I’ve been married for a week and two days–my personal (and only) record. Through the flurry of well-wishing and good tidings Jorge and I have received, one question rises above all the rest.

How do you feel now?

As a human being, throughout my bony structures and my intestinal functions, I feel exactly the same. Maybe even a little bit better, because that pre-wedding stress has disappeared, and my memory has improved (I can even remember plans I’ve made within a few days of making them again!).

But in my innards, in my soft spirit space? I feel buoyed by all the people sending notes, cards, and leaving comments for us. I feel completely and utterly overwhelmed by the amount of people in our lives that are able to share our joy. I feel so stupidly LUCKY to have so much support and happiness in my life; and it’s a sort of feeling that I don’t know if I even deserve, can only sit back and give thanks.

I feel a shit ton of gratitude that cannot be properly contained in a thank-you card.

I feel a little dizzy from all the recent happenings, from all the heartfelt sentiments coming from all corners of the globe.

And I feel pretty pumped for the rest of the moments that are yet to come.

The other question I’ve been getting lately: So what’s your new last name?

When I repeat my real last name in response, there’s usually a laugh and a disbelieving ‘Really?’. The fact that this surprises people surprises ME.

I haven’t changed my last name because I never intended to give away my identity, the name-identity I’ve held my entire life. It’s more than just being comfortable with it (which is also a big part of it for me). I am building a career around this name, and I don’t see a need to change it to represent a marriage that is real regardless of my surname.

I’ve been called by this name my whole life. Why should that change now?

People can call me by Jorge’s last name; that’s fine. I won’t be offended if someone makes the assumption that I took my husband’s last name. I’ll probably giggle and repeat it, because it’s cute and I love him and I often doodle his full name in the margins of my notebooks even as I near age 30. (Really, the name I’d prefer to go by, if you’re interested in knowing, is Mrs. Horgles. But I won’t be legally changing anything in that vein.)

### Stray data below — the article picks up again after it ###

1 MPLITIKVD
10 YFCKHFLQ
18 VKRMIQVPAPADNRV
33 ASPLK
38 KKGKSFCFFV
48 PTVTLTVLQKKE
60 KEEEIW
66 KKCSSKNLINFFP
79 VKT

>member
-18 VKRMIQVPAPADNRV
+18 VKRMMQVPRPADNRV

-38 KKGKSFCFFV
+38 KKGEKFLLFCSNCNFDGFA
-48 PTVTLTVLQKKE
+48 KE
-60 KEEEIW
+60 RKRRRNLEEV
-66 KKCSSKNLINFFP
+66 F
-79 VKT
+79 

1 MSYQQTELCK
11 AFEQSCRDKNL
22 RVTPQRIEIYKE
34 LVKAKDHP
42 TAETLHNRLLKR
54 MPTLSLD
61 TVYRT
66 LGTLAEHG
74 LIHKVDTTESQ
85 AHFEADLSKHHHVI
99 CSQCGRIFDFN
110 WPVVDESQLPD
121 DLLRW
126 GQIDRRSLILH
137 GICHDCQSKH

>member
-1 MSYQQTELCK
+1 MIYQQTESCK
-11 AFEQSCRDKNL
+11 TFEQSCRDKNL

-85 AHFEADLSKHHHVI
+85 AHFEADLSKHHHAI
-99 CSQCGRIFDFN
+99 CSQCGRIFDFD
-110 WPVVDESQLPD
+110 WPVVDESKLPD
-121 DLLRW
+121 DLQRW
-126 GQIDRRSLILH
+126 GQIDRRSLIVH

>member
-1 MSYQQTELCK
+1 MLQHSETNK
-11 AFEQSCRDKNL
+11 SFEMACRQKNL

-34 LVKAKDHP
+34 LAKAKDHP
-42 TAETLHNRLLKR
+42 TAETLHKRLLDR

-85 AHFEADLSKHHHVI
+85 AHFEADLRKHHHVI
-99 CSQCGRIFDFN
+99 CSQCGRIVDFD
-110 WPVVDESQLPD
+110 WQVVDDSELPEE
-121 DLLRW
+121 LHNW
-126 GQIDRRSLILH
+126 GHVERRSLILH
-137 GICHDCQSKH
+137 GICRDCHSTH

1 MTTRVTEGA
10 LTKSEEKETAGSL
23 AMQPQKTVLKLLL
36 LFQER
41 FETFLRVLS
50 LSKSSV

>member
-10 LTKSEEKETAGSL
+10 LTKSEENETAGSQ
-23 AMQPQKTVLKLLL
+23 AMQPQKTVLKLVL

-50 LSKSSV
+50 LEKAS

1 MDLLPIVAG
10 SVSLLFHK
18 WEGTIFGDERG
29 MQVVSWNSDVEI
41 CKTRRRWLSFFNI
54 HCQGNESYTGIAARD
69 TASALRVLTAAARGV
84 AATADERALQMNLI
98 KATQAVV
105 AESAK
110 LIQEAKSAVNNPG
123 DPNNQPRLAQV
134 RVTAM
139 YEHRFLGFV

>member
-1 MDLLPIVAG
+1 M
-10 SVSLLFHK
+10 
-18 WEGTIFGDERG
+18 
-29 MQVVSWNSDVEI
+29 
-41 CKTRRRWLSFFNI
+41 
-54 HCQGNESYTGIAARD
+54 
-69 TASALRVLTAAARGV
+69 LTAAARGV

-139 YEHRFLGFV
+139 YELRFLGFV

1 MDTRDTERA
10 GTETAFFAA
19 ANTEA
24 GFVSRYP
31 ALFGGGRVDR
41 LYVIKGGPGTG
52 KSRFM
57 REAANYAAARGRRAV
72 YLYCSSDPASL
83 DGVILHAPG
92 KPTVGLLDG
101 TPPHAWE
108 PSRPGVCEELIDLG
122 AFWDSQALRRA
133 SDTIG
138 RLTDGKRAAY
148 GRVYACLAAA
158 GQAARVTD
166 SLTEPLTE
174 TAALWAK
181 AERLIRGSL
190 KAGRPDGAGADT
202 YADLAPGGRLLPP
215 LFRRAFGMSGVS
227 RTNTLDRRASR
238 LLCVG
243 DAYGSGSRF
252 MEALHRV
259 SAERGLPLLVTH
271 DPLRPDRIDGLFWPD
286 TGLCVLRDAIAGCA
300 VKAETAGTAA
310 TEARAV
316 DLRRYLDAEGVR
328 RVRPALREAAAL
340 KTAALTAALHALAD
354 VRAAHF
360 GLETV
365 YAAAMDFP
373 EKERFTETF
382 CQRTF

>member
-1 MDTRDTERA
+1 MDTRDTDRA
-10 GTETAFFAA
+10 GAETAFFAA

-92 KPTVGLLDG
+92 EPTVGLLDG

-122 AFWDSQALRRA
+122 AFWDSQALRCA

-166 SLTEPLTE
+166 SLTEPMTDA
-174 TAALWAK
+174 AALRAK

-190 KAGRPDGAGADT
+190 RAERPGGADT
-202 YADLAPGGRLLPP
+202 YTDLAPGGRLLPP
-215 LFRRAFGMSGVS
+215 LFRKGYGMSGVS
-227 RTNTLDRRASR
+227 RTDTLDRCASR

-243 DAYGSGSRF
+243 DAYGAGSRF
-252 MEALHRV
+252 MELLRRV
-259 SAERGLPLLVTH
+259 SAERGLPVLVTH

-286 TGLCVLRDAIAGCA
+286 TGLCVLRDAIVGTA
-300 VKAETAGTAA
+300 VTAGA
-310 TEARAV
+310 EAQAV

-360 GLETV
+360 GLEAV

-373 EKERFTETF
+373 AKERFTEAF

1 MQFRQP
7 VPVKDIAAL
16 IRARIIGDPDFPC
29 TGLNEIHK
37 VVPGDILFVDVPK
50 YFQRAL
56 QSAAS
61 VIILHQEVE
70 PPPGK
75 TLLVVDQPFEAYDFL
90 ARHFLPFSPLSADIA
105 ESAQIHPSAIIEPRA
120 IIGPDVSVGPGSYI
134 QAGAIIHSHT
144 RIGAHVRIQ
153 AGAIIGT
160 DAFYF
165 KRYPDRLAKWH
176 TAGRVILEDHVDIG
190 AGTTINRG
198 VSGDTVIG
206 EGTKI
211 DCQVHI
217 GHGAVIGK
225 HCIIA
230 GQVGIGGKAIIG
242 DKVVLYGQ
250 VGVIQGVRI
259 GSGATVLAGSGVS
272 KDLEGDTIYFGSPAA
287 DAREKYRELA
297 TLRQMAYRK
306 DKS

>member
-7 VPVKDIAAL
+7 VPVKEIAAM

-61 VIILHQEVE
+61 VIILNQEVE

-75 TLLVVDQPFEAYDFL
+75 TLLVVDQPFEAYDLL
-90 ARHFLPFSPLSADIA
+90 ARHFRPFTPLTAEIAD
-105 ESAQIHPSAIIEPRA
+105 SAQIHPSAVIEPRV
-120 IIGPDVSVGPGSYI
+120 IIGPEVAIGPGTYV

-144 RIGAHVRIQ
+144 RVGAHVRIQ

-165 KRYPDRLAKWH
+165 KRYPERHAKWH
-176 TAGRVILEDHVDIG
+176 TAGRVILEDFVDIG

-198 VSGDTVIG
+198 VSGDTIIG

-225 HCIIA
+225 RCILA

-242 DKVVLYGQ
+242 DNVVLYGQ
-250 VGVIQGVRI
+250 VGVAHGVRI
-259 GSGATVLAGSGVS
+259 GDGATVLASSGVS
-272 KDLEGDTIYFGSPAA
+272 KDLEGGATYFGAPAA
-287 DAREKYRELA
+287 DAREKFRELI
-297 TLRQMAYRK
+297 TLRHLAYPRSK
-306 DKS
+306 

I did ask Jorge if he’d like to take my last name, since I briefly considering changing my last name if he were into it too–like both of us adopting BOTH last names. But it didn’t appeal to him either. Our kids will have both our last names, which makes sense to me. They are born of both of us. But I didn’t come from Jorge, no matter how much I try to make my way inside his body via gnawing or burrowing.

He just takes it, too. Photo Credit: Fenna Blue

He just takes it, too. Photo Credit: Fenna Blue

I respect people who choose to take the name of their husband, or vice versa. I think it’s a symbolic way to represent a family unit. But for Jorge and I? We don’t need our surnames to do that sort of legwork. We’ve already got it covered, via our actual marriage, and our relics, and our altar full of representations of our family unit in the form of tiny sewn families from Peru.

There are a lot of different reasons that women do or don’t change their last names after marriage, as this Mic article explains. It references a 2010 Basic and Applied Psychology study that concluded women who change their last names are seen as “more caring, dependent and emotional”, while those who don’t change their last names are seen as “smarter and more ambitious”. As the article asks, how should a woman choose?

I don’t know if those findings would be necessarily true if I were to ask a random sample of people at the local mall, but what I DO know is that I don’t like the amount of stress and fretting surrounding details like changing a name-identity while men do not have to ‘deal with it’, per se.

Also, hell if I’m going to renew my passport, my driver’s license, every single credit and banking card, my lease, my utilities accounts, every online account ever conceived of, my work email signature, my work EMAIL ADDRESSES, and a million other things I can’t even fathom right now just to reflect a different last name if my partner doesn’t have to go through the same damn thing.

Equality, people.

[Here’s another piece from Bustle.com interviewing 27 women about why they didn’t change their last names.]